Caitlin Compton Gregg, a former biathlete and Nordic skier who competed in the 2010 Olympics, took a four-month break earlier this year to do some soul-searching. She said she started alpine skiing at age two, although her parents first took her to a ski area when she was six weeks old. "It's one of those things that's always been part of my life," she said. But did she have the passion to work toward the 2014 Olympics while continuing to postpone a career?
The Greggs are self-supporting and professional skiing is not exactly a lucrative pursuit.They are buying a modest house in the Midwest but have little time or money for fix-it projects. Unlike their friends who have started families, the Greggs are focused on training, traveling to races and working to pay the bills.
Caitlin took classes toward a degree in physical therapy during her break. She did some coaching and continued working for In The Arena, which employs 12 to 15 elite athletes from across the country to mentor and teach underprivileged kids. (Both Greggs are employed by In The Arena.) She also entered a bike, a ski and a foot race that made her realize "... how much I missed skiing and racing and training,” she said.
“Hearing Brian talk about his experience with Scott ... Hearing what Scott was willing to put in it ... And it was working [for Brian],” she made the move to Mazama in mid-August. Her attitude on arrival was “Let’s go for the 2014 games... My goals are still really high for this year, but we’re shooting for the moon here [the 2014 Olympics].” Gregg said she arrived "totally out of shape" -- by her standards -- but came with “a good resume.”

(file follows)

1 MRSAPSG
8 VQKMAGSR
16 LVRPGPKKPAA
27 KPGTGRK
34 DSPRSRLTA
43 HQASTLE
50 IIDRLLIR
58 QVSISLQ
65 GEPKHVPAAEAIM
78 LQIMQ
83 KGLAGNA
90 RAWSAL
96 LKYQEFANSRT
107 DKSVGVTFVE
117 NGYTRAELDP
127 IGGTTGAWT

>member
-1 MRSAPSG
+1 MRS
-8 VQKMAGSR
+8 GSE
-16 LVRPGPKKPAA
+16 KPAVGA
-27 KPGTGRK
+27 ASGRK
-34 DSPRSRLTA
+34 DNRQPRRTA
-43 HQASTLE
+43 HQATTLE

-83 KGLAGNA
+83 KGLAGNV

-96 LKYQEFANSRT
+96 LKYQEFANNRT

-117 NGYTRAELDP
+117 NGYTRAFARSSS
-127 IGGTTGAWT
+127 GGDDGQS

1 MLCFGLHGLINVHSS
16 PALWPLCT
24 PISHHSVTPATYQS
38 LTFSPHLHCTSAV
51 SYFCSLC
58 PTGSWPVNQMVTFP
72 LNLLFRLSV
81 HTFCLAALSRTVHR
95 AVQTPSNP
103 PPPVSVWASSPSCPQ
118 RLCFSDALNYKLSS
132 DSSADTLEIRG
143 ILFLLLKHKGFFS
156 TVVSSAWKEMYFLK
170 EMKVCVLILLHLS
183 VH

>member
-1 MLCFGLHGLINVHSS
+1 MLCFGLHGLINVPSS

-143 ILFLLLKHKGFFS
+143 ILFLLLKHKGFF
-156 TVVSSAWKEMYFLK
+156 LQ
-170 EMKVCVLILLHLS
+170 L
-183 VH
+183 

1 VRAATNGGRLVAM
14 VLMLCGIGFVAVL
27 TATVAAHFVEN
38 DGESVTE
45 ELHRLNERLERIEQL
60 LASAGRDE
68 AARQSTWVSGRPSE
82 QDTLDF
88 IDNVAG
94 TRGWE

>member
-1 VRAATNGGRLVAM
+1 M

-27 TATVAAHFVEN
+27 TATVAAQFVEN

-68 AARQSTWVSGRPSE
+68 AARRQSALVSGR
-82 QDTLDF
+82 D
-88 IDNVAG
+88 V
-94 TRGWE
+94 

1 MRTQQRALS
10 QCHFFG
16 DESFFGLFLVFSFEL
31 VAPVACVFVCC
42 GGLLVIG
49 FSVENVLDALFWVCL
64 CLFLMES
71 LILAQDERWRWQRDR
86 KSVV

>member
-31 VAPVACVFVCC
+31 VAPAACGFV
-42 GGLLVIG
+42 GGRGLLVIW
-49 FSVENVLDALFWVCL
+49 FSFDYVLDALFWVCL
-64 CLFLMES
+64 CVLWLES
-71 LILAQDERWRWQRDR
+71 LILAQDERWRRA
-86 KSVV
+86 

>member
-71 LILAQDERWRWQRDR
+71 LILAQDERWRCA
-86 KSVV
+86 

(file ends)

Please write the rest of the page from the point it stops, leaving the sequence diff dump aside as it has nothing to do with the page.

A New York native who grew up in Vermont, Gregg was on the 2008 world championship biathlon team and on the 2010 Olympics U.S. Nordic ski team. She finished last season in 3rd place in the SuperTour overall standings. She also took 2nd place in the American Birkebeiner and was on the podium twice at U.S. National races.
As her pre-season training was ending, Gregg had high praise for Johnston. “He brings an incredible amount of passion for each athlete,” she said. “One week [of training] here is worth many weeks anywhere else in the world.”
All the skiers Johnston is working with agree that to be "24-hour” athletes, as the Greggs call themselves, takes the discipline to work out for up to four hours a day, rest and recover, get enough sleep and eat healthy foods. It also takes support and understanding from family, friends, and the entire community.
“The Methow Valley is a very close community,” said Brian Gregg, alluding to the support the couple receives here. “Mark [Waechter] at Nordic Ultratune is one of the best stone grinders in the world,” he said of the local man who prepares skis for elite racers from everywhere. Pete Dickinson saw Caitlin on Sundays at Winthrop Physical Therapy when a hamstring was bothersome, he added. “We are so grateful,” Caitlin said. “It’s been really great to have a hometown feel.”
Caitlin said she and Brian are known as “work horses” on the competitive circuit – the tougher the race course, the better they do. Both felt they had trained hard for years but had hit a ceiling in terms of their achievement. Caitlin said her goal was to be ready for the first set of races and “gain momentum through the season.” (As of Dec. 3, Gregg is in 7th place in the national SuperTour standings and has been named to the U.S. Ski Team going to the Dec. 7-9 World Cup races in Quebec City, Canada.)